“So, Quiggy,” you might ask, “why is your favorite sports movie about the sport of baseball?  Why didn’t you pick The Longest Yard (which has some of the best football action in any football movie)? Why not Hoosiers (which is a damn good basketball film)?  Or even Slap Shot or Miracle (both of which give us some beautiful hockey action)? Or any others you might have come up with that don’t involve baseball…”

Some of it has to do with my love of history. Eight Men Out beautifully captures the spirit of the times, even if it’s focus is on one of the more disreputable events of the early 20th century.  And if you want to delve into the scandal I highly recommend the book on which the movie was based, Eight Men Out by Eliot Asinof.

But the second is that it has a collection of some of the greatest character actors of the time. Some of them may have escaped your notice, and in fact when I tell people about this movie, most who are not as avid movie watchers as I am will say “who?” when I mention almost any other name besides John Cusack or Charlie Sheen.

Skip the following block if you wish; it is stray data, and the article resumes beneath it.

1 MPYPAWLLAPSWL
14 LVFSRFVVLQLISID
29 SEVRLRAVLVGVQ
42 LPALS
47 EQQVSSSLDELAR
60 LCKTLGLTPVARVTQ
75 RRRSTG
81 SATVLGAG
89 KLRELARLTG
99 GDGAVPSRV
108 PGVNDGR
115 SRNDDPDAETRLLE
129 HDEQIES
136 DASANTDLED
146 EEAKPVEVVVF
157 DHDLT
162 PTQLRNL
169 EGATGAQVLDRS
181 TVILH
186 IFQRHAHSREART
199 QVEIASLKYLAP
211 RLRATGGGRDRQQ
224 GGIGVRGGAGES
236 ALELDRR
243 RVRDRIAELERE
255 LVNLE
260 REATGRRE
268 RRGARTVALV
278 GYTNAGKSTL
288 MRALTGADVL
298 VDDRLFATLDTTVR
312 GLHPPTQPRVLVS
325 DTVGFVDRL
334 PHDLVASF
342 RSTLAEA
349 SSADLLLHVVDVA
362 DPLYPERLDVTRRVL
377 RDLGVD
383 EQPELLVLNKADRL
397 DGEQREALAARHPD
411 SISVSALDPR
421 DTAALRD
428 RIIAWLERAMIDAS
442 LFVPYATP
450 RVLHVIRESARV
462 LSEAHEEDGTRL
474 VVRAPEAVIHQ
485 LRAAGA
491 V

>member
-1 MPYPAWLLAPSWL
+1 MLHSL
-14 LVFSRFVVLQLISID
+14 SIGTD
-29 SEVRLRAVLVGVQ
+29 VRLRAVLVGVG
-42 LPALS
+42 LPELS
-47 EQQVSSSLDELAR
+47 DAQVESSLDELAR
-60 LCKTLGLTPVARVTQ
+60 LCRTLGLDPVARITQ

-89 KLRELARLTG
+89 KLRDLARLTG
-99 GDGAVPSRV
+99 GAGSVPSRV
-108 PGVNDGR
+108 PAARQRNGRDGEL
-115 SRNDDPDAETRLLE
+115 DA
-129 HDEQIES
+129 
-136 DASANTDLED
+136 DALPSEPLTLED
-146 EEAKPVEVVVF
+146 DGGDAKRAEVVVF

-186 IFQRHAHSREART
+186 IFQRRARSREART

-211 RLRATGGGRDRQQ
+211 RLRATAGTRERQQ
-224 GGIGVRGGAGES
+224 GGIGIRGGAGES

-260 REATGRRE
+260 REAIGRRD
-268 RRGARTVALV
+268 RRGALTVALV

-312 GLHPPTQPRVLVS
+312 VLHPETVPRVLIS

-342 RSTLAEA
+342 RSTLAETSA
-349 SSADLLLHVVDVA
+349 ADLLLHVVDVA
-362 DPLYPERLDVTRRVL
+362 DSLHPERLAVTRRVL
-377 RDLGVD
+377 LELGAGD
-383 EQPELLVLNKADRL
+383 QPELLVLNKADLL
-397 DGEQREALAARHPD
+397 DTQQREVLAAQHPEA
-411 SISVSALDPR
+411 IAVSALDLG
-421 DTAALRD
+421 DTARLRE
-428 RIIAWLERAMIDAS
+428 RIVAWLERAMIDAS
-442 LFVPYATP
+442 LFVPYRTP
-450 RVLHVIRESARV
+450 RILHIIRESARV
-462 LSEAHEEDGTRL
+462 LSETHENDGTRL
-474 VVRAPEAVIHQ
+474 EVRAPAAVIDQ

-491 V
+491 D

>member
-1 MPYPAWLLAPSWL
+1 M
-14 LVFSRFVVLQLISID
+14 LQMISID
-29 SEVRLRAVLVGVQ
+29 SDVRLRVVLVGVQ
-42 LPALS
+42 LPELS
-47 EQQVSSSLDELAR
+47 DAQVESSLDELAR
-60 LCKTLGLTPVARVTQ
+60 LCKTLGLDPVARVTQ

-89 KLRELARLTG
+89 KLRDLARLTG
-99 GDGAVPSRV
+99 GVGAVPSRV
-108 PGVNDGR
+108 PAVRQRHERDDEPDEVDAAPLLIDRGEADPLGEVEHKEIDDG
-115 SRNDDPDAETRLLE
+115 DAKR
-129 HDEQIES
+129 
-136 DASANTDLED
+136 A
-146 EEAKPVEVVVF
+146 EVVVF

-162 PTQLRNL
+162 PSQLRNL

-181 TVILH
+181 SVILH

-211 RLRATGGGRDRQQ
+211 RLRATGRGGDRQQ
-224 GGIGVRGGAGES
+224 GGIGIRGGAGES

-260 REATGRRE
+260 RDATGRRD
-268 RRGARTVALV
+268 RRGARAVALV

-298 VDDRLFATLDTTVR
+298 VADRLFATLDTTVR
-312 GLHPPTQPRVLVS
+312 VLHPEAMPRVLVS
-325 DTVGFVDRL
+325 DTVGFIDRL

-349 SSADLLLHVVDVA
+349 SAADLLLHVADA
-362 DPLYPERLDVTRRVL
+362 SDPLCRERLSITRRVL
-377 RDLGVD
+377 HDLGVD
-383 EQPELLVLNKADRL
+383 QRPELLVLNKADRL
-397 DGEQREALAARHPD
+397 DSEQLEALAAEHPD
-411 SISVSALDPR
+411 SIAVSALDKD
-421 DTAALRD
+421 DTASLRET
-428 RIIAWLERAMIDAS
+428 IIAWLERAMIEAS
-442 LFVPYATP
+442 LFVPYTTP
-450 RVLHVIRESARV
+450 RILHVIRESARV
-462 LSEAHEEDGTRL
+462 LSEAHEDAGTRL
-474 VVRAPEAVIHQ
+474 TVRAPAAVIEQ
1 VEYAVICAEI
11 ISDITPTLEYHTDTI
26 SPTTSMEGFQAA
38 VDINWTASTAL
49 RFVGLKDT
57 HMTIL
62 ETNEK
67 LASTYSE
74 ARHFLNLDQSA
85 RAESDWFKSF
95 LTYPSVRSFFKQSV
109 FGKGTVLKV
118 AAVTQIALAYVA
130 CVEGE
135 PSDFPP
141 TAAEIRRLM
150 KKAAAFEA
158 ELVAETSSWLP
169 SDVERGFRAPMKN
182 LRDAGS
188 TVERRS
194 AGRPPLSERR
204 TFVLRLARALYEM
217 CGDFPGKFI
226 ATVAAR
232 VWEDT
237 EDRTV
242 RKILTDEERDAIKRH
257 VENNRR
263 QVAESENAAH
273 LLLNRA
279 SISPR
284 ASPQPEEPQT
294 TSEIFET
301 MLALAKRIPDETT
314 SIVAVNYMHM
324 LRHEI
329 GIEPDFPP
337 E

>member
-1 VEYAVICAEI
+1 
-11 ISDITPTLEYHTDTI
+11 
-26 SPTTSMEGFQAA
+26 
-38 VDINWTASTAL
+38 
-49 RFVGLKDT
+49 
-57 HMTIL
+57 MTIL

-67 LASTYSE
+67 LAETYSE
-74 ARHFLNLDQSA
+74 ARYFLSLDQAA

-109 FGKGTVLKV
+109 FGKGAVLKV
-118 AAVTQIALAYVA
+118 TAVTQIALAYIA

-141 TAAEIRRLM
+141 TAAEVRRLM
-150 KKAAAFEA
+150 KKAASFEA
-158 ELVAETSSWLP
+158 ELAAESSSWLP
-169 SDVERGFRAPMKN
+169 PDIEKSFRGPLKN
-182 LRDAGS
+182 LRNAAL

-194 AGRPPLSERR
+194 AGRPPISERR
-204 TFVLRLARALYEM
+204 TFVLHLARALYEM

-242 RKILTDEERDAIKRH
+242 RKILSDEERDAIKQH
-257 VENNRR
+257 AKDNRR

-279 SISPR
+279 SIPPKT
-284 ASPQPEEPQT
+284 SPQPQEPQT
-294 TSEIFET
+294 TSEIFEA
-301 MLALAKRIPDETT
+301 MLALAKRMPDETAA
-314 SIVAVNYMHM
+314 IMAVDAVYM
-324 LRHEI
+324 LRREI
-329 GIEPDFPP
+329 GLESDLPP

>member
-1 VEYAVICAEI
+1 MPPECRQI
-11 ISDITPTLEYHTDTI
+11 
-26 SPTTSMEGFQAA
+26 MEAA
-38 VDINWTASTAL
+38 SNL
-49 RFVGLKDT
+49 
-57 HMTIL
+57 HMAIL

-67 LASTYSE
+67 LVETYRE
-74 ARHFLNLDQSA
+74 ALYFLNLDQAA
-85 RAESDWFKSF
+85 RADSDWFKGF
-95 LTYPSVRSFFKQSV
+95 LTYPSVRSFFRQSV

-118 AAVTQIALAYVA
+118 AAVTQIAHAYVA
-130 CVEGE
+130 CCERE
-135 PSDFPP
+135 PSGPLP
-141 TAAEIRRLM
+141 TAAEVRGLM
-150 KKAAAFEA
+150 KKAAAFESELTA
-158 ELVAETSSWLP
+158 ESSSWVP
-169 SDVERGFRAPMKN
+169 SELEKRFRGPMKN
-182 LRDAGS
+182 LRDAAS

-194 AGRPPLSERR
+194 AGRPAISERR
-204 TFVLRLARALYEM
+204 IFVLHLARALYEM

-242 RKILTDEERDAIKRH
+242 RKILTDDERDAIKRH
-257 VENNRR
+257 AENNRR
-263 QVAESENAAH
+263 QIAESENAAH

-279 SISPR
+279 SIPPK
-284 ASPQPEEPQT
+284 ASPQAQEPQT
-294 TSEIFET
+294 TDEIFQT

But just look at the some of the names.  David Strathairn plays Eddie Cicotte.  I fist latched on to Strathairn when he appeared in the Robert Redford vehicle Sneakers where he played a blind computer hacker (and did it so well I actually thought the actor was blind until I saw him in this movie, which actually preceded Sneakers but I didn’t watch until after that movie).

Clifton James plays the White Sox Owner Charles Comiskey.  James is memorable as one of only two characters played by the same actor in multiple James Bond movies.  (He plays Sgt J. W. Pepper in Live and Let Die and The Man with the Golden Gun).

Michael Rooker plays Chick Gandil.  Rooker came to prominence as the titular character in Henry: Portrait of a Serial Killer and also appeared prominently in Mississippi Burning and as Yondu in the recent Guardians of the Galaxy films.